New Hampshire state employees will receive a 2 percent pay raise under a tentative contract agreed to by negotiators from the largest state employees union and Gov. Maggie Hassan's office.
After roughly five months of negotiations, the State Employees' Association's bargaining team presented a 2-year contract Thursday evening. The agreement now goes to the union members and the union hopes to have the results of the vote by March 1, spokeswoman Beth D'Ovidio said. The State Employees' Association, with about 9,000 members, represents the majority of state workers.
A 2 percent pay raise each year for all state employees will cost $12 million in the next state budget, said William Hinkle, the governor's spokesman. Hassan will present her budget, including the pay raises, to lawmakers next Thursday. Her office is still in negotiations with three other unions.
State employees received a pay raise in the 2013 contract but, before then, hadn't had a raise in five years.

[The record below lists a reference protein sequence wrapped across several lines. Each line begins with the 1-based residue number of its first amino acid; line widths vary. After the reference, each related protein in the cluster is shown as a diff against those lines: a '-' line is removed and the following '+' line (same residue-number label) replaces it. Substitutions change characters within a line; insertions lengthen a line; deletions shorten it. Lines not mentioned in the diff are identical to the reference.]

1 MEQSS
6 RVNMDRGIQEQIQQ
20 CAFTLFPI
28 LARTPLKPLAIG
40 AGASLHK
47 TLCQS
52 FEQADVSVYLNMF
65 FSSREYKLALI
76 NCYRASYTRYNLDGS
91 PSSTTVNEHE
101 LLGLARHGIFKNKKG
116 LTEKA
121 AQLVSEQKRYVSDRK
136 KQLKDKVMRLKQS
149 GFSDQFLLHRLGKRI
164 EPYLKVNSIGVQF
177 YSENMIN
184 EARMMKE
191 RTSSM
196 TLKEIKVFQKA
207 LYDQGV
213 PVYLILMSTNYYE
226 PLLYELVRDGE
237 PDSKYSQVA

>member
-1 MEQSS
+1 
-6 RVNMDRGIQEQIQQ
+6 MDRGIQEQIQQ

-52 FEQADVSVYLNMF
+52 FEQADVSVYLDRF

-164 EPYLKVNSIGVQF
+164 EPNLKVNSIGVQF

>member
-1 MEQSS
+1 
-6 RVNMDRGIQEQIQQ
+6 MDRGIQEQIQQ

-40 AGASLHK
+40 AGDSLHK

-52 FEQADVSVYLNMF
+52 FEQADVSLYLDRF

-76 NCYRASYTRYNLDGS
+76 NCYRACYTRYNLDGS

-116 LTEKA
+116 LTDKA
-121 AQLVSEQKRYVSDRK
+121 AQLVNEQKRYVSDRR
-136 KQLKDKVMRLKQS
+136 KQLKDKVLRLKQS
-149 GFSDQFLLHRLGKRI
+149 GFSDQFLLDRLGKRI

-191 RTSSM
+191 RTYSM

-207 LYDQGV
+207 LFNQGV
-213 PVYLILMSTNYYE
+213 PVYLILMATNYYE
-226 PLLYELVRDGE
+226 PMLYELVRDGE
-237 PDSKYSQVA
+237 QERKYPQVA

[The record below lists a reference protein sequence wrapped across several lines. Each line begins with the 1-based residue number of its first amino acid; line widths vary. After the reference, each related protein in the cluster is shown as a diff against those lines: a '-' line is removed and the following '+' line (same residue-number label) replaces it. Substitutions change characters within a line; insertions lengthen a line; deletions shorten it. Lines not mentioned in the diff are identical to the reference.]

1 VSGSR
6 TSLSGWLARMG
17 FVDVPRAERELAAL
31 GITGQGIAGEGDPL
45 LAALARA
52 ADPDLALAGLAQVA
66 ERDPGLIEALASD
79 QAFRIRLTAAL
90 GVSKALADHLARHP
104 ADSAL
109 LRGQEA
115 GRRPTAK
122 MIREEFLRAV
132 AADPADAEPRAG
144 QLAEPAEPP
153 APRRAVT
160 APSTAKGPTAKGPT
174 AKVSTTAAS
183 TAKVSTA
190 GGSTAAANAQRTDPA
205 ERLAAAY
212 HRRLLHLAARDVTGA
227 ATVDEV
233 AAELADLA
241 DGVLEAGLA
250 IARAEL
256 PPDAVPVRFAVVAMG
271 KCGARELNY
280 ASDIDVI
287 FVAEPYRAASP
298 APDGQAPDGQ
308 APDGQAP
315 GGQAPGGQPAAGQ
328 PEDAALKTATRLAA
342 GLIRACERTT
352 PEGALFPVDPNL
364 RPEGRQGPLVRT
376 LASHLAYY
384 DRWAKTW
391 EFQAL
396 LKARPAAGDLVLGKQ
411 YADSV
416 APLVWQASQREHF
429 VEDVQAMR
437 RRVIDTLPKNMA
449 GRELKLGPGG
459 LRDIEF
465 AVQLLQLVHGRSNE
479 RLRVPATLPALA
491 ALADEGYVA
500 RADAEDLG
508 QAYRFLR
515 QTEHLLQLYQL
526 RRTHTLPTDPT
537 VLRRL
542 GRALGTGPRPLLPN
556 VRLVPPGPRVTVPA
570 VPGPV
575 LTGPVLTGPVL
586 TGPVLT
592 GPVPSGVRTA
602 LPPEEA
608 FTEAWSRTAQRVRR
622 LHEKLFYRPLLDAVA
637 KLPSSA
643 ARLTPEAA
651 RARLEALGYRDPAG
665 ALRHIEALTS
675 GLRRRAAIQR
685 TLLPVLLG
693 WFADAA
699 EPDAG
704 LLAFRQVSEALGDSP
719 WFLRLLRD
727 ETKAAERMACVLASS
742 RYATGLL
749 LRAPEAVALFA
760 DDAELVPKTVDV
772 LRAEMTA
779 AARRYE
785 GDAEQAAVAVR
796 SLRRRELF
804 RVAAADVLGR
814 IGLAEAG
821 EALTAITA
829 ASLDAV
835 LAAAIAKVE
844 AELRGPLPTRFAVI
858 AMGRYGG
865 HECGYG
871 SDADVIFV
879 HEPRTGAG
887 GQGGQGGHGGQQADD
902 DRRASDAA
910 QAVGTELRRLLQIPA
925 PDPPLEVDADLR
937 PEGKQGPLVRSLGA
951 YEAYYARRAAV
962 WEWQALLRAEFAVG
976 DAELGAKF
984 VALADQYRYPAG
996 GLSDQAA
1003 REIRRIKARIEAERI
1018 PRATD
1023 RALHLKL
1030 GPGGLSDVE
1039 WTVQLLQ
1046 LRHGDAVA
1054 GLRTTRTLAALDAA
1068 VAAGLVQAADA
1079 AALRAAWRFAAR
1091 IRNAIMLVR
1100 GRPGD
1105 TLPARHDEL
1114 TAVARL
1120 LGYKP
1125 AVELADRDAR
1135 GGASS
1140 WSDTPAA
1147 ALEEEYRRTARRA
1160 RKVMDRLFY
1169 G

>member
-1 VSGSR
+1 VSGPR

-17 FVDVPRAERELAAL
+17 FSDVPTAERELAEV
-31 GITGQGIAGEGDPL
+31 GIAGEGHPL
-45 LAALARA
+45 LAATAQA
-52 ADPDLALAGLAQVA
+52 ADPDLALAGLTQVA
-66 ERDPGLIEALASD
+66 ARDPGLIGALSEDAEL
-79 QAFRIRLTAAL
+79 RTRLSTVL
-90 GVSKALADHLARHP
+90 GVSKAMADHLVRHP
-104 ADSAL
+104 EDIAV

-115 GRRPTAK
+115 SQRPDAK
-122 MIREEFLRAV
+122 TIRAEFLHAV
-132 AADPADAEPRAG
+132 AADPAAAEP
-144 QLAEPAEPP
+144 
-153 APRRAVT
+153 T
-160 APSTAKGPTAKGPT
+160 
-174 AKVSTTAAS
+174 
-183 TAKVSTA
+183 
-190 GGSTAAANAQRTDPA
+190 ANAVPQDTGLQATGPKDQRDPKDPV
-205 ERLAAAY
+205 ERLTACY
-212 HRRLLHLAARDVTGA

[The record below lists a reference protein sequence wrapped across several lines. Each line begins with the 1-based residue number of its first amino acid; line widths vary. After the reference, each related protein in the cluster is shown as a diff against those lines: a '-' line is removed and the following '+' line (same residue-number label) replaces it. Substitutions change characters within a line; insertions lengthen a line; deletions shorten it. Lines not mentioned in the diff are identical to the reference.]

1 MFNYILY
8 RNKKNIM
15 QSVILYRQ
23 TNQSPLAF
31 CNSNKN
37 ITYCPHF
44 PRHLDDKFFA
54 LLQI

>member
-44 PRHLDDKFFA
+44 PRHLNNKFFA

"Working together, the respective bargaining teams arrived at a fair contract that supports state workers for their many daily contributions to the citizens and visitors of the state," union president Rich Gulla said in a statement.
The contract makes no changes in employee health care. Changes to health care in the 2013 contract will lower expected health care spending by $10 million in the upcoming budget, Hinkle said.
The tentative agreement also includes a small increase in dental contributions, footwear reimbursement for up to $200 for certain positions and a change to lay-off procedures. If the government shuts down, employees would be furloughed rather than laid off, under the new contract language.
In a statement, Hassan praised state employees for doing more with less as many positions across state government remain vacant.
"This agreement is another important step toward maintaining fiscal responsibility while supporting our hard-working state employees," she said.
Republican Sen. Jeanie Forrester criticized the likely pay increase.
"Governor Hassan is now asking New Hampshire taxpayers to foot the bill for two more pay raises. How does she plan to pay for it?" Forrester said in a statement.